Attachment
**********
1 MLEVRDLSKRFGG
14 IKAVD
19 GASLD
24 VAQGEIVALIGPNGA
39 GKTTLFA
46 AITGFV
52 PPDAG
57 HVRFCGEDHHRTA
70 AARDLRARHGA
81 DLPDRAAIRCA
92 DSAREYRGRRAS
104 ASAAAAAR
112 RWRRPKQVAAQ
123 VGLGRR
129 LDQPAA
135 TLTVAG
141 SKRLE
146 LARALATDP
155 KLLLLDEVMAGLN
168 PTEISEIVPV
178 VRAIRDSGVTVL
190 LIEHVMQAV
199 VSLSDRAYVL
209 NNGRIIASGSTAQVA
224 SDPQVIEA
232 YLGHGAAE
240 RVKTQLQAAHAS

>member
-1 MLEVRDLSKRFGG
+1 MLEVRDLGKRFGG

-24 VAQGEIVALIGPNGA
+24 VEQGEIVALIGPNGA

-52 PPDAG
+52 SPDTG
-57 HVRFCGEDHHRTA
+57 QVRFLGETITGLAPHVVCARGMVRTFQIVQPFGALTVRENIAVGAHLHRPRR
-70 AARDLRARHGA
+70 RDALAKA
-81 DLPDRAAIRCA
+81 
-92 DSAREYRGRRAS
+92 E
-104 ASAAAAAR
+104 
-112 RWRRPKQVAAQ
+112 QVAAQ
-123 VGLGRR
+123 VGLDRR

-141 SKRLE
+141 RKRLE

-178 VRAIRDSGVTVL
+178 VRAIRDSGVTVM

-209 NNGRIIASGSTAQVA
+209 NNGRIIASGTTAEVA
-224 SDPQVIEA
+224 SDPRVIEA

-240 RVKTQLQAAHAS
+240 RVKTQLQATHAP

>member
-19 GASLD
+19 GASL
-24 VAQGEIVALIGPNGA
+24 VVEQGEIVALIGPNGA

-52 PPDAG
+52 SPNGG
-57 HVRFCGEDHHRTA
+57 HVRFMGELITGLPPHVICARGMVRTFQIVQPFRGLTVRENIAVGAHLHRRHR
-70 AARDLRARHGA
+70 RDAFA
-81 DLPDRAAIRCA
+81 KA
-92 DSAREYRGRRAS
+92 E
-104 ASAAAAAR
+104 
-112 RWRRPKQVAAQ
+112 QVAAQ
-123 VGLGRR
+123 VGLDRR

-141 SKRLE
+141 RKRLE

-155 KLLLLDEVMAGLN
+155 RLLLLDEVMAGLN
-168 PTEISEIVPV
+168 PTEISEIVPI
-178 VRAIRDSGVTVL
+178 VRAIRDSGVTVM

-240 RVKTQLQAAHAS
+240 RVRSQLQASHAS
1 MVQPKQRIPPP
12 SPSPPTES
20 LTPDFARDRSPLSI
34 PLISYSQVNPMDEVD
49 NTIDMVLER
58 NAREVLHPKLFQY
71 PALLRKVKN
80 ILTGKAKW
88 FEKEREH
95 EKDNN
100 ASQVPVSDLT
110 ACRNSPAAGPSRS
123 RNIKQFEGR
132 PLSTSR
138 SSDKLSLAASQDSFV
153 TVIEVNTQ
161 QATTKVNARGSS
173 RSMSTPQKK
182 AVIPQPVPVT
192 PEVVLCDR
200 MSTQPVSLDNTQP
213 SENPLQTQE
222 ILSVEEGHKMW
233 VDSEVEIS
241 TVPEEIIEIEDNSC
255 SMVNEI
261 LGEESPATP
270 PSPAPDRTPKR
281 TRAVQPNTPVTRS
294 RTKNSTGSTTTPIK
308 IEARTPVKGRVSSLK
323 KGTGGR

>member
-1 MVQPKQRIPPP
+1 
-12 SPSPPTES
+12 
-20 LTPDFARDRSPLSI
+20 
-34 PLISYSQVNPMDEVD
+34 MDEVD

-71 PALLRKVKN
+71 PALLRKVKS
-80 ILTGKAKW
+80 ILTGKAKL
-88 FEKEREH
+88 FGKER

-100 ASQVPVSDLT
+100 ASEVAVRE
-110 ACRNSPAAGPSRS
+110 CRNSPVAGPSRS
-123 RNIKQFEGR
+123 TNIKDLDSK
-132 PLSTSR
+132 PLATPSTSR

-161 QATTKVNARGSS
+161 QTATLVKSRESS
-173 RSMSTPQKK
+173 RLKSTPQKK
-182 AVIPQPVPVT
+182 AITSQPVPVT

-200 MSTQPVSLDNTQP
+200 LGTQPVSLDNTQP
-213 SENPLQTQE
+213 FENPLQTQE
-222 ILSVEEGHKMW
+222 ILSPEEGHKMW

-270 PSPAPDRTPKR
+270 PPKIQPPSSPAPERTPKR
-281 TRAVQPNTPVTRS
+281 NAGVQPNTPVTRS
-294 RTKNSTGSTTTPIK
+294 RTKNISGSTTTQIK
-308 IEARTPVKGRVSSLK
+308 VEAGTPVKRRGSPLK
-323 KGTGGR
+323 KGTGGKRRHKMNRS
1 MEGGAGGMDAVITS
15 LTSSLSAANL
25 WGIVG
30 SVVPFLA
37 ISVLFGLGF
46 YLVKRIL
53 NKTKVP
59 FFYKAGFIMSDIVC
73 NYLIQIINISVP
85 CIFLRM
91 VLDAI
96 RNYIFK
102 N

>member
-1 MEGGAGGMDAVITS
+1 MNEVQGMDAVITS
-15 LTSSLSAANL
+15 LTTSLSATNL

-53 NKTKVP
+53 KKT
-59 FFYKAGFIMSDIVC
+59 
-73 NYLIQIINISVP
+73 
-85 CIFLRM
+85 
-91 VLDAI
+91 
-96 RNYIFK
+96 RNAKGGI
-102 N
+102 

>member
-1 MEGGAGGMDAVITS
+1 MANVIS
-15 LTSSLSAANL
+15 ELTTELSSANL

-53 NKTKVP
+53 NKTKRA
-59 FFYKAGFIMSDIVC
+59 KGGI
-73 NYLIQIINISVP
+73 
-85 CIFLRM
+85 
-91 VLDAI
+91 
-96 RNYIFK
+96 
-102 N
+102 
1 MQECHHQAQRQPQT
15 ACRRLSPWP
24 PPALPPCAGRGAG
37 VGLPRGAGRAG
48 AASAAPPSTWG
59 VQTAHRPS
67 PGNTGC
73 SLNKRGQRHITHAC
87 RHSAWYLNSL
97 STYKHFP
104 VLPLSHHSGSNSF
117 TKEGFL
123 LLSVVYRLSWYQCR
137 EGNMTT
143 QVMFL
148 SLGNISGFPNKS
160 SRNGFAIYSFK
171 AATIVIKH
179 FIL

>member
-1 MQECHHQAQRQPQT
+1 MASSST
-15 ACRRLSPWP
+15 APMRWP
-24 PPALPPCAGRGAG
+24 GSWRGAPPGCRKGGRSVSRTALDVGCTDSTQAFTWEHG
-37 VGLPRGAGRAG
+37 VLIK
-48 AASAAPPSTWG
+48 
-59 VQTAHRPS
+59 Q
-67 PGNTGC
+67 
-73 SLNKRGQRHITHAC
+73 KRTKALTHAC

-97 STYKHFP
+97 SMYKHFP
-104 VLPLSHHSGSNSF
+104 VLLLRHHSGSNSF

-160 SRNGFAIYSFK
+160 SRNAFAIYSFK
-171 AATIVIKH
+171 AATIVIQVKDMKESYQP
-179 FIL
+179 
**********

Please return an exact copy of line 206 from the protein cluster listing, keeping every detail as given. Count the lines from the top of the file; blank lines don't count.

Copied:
-59 FFYKAGFIMSDIVC